People in the media business, be they entertainers or journalists, respond with the argument that they are just "keeping it real," portraying the world as it is by showing aspects of society that some people want to pretend doesn't exist. They have no agenda, the argument goes, they just want to portray reality.
Now it is true that much of what the media portrays that upsets people is real. On the other hand, it is a bit disingenuous to argue that movie directors and musicians are not trying for shock value when they use offensive language or portray stylized violence combined with graphic sexuality. Think back to any of a number of recent horror movies. We all know that teenagers routinely get slashed to ribbons by a psycho killer just after having sex, right? Clearly movie producers are trying to attract an audience by providing content that is outside of the mainstream.
The problem with the argument between "keeping it real" and "extremist agenda" is that it misses what is actually happening. There can be no question that audiences go after media content that is outside of the mainstream. By the same token, the more non-mainstream content is presented, the more ordinary it seems to become. This is what is meant by Truth Three-- one of the mass media's biggest effects on everyday life is to take culture from the margins of society and make it into part of the mainstream, or center. This process can move people, ideas, and even individual words from small communities into mass society.
We can see this happening in several ways. Take the grunge band Nirvana. Founded in 1987 by Kurt Cobain and Krist Novoselic, the band brought the 1970s British punk sound to a mass American audience, and their breakout album Nevermind sold 10 million copies. Cobain could not cope with the fact that his antiestablishment message was making him a part of the establishment. Following a lengthy battle with drugs and depression, he committed suicide in 1994. The problem that Cobain and other punk and grunge rockers encountered was that themes of alienation resonate strongly with young people, leading the artists to experience the kinds of success that they were rebelling against. Rebels don't sell out, they simply become part of the mainstream whether they want to or not.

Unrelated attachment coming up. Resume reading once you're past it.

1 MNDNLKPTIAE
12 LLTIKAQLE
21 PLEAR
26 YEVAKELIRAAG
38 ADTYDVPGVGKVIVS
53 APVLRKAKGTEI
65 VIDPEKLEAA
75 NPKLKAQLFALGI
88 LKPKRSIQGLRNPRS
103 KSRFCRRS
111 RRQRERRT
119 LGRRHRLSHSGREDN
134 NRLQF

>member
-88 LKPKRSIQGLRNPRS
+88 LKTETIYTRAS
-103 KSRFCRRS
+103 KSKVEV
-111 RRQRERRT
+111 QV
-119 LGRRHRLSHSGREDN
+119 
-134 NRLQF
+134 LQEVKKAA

Or consider the children’s show Shining Time Station, featuring the lovable Thomas the Tank Engine and his train friends. The show also features a live-action Mr. Conductor, first played by Beatles drummer Ringo Starr, and then by comic George Carlin. Carlin’s position as a wholesome children’s show host was particularly surprising, given that he built his fame on the wildly offensive comedy routine "Seven Words You Can Never Say on Television." But the process shouldn't be surprising. Both Starr and Carlin started out as counterculture figures who made world-wide reputations for themselves through media portrayals. Then, as their fans grew older and had children of their own, these counterculture figures became mainstream.
An alternative approach is to look at how the media accelerates the adoption of activist language into the mainstream. Take the medical term "intact dilation and extraction" that describes a controversial type of late-term abortion. A search of the Lexis-Nexis news database shows that newspapers used the medical term only five times over a six-month period. On the other hand, "partial birth abortion," the term for the procedure used by abortion opponents, was used in more than 125 stories during the same time period. Opponents even got the term used in the title of a bill passed by Congress that outlawed the procedure, thus moving the phrase into the mainstream through repeated publication of the bill’s name.
This process is not a product of a liberal or conservative bias by the news media, it's simply a consequence of the repeated use of the term in the press.
Truth Four is a little different than the oft-repeated slogan "Those who ignore the past are doomed to repeat it." Instead, it says that media face the same issues over and over again as technologies change and new people come into the business.